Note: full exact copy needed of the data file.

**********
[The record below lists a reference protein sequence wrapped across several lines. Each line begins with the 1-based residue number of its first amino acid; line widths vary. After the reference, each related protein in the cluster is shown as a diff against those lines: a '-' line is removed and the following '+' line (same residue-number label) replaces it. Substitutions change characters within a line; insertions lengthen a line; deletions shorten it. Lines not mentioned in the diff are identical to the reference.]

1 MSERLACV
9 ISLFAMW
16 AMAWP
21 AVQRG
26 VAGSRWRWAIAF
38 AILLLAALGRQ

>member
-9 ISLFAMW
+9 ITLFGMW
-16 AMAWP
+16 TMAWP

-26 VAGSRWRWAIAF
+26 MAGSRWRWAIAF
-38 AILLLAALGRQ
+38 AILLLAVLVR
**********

[The record below lists a reference protein sequence wrapped across several lines. Each line begins with the 1-based residue number of its first amino acid; line widths vary. After the reference, each related protein in the cluster is shown as a diff against those lines: a '-' line is removed and the following '+' line (same residue-number label) replaces it. Substitutions change characters within a line; insertions lengthen a line; deletions shorten it. Lines not mentioned in the diff are identical to the reference.]

1 MSERLACV
9 ISLFAMW
16 AMAWP
21 AVQRG
26 VAGSRWRWAIAF
38 AILLLAALGRQ

>member
-9 ISLFAMW
+9 ITLFGMW
-16 AMAWP
+16 TMAWP

-26 VAGSRWRWAIAF
+26 MAGSRWRWAIAF
-38 AILLLAALGRQ
+38 AILLLAVLVR